Toilet Features Chaska MN
St. Paul, MN
St. Louis Park, MN
St. Louis Park, MN
Many Pacific Rim toilets have more buttons and control panels than TV sets, and heated seats have become the norm. If you're the type of person who loves simply everything high-tech, then you're in luck because Japan's number-one toilet maker has begun exporting their luxury loos to the United States. Toto (www.totousa.com) is the largest toilet manufacturer in the world, producing more than 7 million units annually, but Japan is where the majority of citizens sit on a Toto logo.
The company far outsells its competitors there, and they've built two U.S. plants to keep up with growing demand in the West. The Neorest toilet features an integrated warm-water cleansing unit - sort of a built-in bidet. The seat provides a front-and-back aerated warm-water spray, which can be regulated for pressure and temperature. It also has an oscillating spray massage, heated seat, automatic catalytic air deodorizer and warm-air dryer - all governed by energy-efficient electronics. And apparently, this toilet is at times more considerate than most American men. When someone stands in front of the Neorest, the lid and seat automatically rise. When they walk away, the lid closes again, and the unit flushes.
The technology is more than porcelain-deep, as diverter valves channel incoming water straight from the supply pipe (there is no tank) with no splash or noise. Jets and nozzles assure a powerful flush and rim-cleansing action, even in the 1.2 gallons-per-flush mode. "In Japan, hygiene is an extreme cultural imperative, and they embrace this sort of technology with alacrity," says Lenora Campos, manager of public relations with Toto USA Inc. "Computer technology is dominant there as well, so this sort of thing is only natural to them."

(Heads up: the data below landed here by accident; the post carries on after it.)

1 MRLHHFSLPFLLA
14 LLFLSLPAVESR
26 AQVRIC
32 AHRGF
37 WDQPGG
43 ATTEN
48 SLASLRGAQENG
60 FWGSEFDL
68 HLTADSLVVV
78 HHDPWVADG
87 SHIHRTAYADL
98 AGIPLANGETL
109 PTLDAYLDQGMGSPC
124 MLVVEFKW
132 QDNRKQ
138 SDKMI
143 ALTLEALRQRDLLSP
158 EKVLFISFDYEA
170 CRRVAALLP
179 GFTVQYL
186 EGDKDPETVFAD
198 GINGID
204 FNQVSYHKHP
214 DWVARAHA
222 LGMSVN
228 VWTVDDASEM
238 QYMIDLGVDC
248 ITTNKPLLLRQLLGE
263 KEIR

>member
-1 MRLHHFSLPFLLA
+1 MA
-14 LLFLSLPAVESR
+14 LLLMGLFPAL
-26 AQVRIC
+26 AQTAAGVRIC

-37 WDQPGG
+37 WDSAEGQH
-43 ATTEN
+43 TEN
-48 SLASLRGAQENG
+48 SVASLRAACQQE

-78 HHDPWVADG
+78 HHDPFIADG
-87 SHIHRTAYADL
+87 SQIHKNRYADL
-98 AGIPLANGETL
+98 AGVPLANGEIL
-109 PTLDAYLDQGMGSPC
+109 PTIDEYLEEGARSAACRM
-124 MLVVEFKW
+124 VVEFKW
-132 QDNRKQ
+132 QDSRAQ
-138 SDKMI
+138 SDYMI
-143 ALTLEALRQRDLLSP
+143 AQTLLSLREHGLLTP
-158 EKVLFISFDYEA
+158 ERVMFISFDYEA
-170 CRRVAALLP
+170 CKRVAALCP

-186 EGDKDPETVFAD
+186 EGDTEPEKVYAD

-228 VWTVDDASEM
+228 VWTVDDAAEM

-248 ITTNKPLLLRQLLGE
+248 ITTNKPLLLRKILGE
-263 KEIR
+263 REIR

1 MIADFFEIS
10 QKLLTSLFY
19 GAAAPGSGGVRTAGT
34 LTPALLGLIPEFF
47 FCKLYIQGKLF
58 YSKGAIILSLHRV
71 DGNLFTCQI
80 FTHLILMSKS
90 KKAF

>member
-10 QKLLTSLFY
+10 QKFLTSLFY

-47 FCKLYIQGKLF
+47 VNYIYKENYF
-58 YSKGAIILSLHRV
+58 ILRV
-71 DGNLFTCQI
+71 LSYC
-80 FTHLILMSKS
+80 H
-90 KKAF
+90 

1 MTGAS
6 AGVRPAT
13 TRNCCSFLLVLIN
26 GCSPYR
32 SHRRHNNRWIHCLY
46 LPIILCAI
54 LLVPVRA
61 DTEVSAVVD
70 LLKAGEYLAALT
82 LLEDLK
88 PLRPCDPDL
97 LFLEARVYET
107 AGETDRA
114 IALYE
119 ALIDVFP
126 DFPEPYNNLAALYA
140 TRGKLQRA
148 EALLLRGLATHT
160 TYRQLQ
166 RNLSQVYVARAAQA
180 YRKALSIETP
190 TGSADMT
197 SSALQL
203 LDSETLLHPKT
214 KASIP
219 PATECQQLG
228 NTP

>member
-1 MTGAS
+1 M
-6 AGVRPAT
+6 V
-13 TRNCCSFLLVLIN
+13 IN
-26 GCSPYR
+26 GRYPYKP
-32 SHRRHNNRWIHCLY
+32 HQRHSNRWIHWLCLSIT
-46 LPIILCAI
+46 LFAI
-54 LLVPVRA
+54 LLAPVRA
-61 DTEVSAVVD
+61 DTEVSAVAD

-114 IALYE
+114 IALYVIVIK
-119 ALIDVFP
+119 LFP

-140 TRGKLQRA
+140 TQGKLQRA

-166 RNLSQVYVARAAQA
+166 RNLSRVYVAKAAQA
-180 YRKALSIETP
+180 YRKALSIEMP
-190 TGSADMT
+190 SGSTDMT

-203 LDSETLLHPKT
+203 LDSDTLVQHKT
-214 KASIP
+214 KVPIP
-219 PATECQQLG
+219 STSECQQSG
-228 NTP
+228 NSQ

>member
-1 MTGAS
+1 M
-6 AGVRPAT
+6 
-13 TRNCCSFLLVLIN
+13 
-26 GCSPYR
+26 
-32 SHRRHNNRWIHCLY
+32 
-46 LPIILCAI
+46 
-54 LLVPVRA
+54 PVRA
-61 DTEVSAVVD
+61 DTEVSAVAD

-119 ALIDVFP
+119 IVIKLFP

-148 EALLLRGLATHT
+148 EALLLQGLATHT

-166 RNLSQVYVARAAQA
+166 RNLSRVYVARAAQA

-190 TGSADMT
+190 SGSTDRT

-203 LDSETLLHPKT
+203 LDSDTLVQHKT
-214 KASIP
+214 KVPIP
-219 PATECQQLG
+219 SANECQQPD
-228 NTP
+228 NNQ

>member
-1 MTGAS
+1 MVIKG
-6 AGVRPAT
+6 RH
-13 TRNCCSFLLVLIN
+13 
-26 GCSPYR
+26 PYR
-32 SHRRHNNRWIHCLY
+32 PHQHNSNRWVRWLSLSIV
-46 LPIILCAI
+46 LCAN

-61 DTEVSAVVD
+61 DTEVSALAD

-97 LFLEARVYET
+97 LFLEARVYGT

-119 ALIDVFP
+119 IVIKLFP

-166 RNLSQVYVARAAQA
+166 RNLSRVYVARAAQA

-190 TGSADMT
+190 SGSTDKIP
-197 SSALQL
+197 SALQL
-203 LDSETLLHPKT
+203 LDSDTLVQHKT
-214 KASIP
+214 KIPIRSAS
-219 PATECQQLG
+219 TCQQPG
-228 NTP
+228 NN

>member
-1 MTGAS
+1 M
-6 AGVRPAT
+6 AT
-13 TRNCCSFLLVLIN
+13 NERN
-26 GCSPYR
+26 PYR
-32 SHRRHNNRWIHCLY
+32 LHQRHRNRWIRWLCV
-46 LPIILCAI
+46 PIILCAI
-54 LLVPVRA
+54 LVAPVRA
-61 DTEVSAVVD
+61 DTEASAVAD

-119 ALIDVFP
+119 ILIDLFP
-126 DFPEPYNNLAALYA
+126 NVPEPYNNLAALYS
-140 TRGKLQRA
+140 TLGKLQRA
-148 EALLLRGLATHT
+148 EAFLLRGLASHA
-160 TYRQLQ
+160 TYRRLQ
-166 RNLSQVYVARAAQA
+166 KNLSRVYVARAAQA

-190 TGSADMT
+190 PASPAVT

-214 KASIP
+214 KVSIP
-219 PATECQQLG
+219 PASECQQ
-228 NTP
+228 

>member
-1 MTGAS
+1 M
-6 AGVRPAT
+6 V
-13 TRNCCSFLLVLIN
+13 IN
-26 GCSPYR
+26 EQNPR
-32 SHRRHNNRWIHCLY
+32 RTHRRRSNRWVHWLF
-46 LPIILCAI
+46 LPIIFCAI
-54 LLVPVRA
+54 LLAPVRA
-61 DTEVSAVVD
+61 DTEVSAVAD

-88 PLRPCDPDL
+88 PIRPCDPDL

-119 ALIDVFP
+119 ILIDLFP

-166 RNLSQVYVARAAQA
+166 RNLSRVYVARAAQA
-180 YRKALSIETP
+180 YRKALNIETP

Toto began exporting these units to China in August and to the United States one month later. At press time, no sales figures were available, but Campos states the company expects to sell about 1,000 units per month. The Neorest sells for about $2,800 (U.S.) in China, but shipping costs drive the price here in the States up to about $5,000. And rest assured, there will be no Japanese writing used to explain the various functions. Stories abound in Japan about how unsuspecting foreigners are jolted when a hidden bidet is activated instead of the expected flushing. In Japanese locations frequented by travelers, cartoon pictures now explain the various functions. Here in the States, buttons will be labeled in English.